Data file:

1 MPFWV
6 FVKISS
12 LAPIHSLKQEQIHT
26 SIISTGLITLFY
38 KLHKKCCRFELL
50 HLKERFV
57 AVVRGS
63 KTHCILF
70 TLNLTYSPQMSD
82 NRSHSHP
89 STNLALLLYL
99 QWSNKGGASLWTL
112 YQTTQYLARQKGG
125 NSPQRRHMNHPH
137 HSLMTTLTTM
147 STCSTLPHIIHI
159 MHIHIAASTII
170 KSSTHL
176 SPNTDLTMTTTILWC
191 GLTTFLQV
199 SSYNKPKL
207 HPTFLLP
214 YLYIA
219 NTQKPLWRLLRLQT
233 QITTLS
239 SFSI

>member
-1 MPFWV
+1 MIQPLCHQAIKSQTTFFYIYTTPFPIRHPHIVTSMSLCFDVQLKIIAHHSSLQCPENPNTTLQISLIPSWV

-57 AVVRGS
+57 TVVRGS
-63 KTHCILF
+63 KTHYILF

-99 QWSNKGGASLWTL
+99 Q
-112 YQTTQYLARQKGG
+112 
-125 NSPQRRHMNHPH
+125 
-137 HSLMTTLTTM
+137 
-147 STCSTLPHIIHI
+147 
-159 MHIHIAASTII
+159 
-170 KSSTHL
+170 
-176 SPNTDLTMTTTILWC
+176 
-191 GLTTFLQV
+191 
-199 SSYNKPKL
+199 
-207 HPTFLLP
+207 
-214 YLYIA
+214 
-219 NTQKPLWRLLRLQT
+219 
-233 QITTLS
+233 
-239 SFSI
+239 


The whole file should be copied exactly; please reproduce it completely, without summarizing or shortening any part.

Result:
1 MPFWV
6 FVKISS
12 LAPIHSLKQEQIHT
26 SIISTGLITLFY
38 KLHKKCCRFELL
50 HLKERFV
57 AVVRGS
63 KTHCILF
70 TLNLTYSPQMSD
82 NRSHSHP
89 STNLALLLYL
99 QWSNKGGASLWTL
112 YQTTQYLARQKGG
125 NSPQRRHMNHPH
137 HSLMTTLTTM
147 STCSTLPHIIHI
159 MHIHIAASTII
170 KSSTHL
176 SPNTDLTMTTTILWC
191 GLTTFLQV
199 SSYNKPKL
207 HPTFLLP
214 YLYIA
219 NTQKPLWRLLRLQT
233 QITTLS
239 SFSI

>member
-1 MPFWV
+1 MIQPLCHQAIKSQTTFFYIYTTPFPIRHPHIVTSMSLCFDVQLKIIAHHSSLQCPENPNTTLQISLIPSWV

-57 AVVRGS
+57 TVVRGS
-63 KTHCILF
+63 KTHYILF

-99 QWSNKGGASLWTL
+99 Q
-112 YQTTQYLARQKGG
+112 
-125 NSPQRRHMNHPH
+125 
-137 HSLMTTLTTM
+137 
-147 STCSTLPHIIHI
+147 
-159 MHIHIAASTII
+159 
-170 KSSTHL
+170 
-176 SPNTDLTMTTTILWC
+176 
-191 GLTTFLQV
+191 
-199 SSYNKPKL
+199 
-207 HPTFLLP
+207 
-214 YLYIA
+214 
-219 NTQKPLWRLLRLQT
+219 
-233 QITTLS
+233 
-239 SFSI
+239 